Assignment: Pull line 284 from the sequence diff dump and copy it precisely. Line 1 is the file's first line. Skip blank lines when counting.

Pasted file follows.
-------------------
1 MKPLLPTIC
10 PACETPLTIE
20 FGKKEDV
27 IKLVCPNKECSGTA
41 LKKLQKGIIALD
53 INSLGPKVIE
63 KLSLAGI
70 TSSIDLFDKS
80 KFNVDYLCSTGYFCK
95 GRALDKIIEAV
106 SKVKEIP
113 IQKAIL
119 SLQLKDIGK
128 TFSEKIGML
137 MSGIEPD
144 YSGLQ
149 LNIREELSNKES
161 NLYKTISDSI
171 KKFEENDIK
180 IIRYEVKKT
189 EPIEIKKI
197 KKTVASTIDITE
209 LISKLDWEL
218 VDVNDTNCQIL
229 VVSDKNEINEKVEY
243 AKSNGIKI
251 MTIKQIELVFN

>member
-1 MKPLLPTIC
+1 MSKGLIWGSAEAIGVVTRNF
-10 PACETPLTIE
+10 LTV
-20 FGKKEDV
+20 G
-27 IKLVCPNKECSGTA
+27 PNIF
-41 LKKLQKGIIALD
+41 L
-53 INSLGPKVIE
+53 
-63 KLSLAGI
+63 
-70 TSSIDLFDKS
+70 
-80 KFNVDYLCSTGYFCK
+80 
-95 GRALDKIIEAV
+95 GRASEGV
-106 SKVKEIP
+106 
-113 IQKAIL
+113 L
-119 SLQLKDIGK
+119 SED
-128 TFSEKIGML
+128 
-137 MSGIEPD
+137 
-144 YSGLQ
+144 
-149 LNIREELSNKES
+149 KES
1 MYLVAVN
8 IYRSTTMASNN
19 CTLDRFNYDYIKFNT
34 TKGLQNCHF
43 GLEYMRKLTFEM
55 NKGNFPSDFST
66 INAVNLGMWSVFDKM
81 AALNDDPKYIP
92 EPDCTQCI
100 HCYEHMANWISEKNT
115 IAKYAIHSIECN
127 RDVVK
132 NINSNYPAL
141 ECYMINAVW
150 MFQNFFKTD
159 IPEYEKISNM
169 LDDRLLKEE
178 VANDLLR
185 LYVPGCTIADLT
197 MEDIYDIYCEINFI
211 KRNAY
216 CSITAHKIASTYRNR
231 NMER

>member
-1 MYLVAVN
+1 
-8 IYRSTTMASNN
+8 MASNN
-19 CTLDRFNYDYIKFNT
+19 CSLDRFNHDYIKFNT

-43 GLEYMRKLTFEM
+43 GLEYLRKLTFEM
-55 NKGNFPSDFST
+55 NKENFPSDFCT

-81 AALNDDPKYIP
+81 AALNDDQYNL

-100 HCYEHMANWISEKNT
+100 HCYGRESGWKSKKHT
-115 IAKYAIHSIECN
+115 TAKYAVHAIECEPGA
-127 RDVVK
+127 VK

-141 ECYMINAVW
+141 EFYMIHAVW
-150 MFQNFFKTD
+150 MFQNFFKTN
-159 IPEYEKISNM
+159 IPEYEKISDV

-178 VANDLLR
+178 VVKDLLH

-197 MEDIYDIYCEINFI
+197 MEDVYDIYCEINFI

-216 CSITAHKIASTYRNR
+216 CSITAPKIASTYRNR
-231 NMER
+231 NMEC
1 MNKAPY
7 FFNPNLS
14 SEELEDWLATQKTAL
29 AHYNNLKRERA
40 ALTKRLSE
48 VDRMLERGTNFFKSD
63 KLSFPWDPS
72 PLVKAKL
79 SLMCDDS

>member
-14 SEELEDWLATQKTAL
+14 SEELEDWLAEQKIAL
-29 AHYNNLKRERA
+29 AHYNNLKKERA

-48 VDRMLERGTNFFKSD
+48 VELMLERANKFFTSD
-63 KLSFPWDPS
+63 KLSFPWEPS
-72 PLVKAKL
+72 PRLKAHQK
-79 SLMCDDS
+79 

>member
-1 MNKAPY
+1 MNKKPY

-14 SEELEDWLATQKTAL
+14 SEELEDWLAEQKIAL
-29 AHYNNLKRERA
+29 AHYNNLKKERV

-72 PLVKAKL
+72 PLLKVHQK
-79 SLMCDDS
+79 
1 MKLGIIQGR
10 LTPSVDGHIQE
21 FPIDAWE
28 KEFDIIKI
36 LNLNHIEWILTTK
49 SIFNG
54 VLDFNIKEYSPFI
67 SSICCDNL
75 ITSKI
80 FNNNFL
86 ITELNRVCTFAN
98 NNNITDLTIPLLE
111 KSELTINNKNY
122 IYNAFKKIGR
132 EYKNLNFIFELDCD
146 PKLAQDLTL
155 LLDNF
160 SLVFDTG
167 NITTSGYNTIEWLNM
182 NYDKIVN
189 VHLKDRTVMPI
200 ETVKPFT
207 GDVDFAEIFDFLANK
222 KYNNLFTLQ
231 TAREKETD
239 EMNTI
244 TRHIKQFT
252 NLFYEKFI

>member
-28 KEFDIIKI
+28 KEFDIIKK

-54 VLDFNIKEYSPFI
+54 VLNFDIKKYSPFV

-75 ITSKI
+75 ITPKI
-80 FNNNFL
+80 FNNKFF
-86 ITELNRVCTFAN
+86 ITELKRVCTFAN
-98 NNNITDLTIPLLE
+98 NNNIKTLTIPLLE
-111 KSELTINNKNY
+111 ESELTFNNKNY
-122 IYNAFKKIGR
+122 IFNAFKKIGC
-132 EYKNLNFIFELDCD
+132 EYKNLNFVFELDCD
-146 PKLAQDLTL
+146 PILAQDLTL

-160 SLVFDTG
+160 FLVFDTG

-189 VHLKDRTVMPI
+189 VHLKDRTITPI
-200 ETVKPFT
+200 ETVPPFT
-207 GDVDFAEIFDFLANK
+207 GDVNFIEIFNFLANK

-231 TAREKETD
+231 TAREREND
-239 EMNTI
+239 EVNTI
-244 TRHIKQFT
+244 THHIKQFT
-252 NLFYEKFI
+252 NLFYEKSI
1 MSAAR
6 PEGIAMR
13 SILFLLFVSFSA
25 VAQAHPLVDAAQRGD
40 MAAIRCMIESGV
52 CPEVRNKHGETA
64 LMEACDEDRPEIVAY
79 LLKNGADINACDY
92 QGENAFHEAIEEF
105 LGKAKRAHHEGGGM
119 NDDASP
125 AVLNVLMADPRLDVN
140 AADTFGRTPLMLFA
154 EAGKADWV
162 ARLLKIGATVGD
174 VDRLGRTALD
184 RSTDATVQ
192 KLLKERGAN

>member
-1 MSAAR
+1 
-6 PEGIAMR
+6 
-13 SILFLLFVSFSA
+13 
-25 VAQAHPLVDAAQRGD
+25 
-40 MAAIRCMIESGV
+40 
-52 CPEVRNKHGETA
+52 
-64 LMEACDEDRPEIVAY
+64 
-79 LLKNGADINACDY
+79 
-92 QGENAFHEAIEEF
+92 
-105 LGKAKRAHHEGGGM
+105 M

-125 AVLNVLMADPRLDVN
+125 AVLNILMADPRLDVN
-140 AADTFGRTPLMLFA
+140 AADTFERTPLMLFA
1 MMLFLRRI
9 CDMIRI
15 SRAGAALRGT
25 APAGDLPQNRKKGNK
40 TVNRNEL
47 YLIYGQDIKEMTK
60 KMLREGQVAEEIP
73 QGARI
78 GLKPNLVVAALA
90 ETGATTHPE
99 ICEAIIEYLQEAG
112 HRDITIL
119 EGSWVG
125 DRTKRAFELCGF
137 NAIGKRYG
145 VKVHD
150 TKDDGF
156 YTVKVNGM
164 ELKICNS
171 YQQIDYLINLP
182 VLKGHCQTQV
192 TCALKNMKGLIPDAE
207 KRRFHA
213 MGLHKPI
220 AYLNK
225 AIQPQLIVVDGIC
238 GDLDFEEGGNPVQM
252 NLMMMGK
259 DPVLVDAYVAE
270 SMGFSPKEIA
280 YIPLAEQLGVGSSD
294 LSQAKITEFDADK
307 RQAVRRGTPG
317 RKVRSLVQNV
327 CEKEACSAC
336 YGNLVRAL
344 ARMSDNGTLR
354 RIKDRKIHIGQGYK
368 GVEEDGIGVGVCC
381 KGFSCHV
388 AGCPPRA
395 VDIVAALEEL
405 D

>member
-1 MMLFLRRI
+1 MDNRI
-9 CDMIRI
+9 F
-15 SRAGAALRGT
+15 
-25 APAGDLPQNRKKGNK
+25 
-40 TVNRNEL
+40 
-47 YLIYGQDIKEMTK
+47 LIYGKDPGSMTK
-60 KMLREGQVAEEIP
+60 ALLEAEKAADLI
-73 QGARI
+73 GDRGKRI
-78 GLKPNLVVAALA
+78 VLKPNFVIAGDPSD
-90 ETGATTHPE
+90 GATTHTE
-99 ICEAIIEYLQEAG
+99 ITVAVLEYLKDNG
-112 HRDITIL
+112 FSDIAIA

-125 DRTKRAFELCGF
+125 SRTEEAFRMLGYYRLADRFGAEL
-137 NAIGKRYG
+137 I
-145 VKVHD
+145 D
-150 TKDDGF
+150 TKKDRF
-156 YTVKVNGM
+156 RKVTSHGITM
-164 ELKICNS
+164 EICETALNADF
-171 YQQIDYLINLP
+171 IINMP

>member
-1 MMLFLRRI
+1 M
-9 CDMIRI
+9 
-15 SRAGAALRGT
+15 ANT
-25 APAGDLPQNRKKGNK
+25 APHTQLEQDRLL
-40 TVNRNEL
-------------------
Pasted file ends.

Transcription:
220 AYLNK